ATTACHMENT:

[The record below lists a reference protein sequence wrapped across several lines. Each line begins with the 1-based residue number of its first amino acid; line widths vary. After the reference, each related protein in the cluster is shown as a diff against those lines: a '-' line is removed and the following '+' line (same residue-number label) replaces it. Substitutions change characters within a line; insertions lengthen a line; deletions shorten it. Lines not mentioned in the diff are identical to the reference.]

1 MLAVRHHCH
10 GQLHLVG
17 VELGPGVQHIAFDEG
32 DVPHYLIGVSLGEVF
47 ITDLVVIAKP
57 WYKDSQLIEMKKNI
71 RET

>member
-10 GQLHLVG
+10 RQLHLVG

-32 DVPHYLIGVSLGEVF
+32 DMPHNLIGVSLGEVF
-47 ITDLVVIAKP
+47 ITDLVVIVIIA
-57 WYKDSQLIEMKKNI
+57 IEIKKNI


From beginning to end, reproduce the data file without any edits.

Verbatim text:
[The record below lists a reference protein sequence wrapped across several lines. Each line begins with the 1-based residue number of its first amino acid; line widths vary. After the reference, each related protein in the cluster is shown as a diff against those lines: a '-' line is removed and the following '+' line (same residue-number label) replaces it. Substitutions change characters within a line; insertions lengthen a line; deletions shorten it. Lines not mentioned in the diff are identical to the reference.]

1 MLAVRHHCH
10 GQLHLVG
17 VELGPGVQHIAFDEG
32 DVPHYLIGVSLGEVF
47 ITDLVVIAKP
57 WYKDSQLIEMKKNI
71 RET

>member
-10 GQLHLVG
+10 RQLHLVG

-32 DVPHYLIGVSLGEVF
+32 DMPHNLIGVSLGEVF
-47 ITDLVVIAKP
+47 ITDLVVIVIIA
-57 WYKDSQLIEMKKNI
+57 IEIKKNI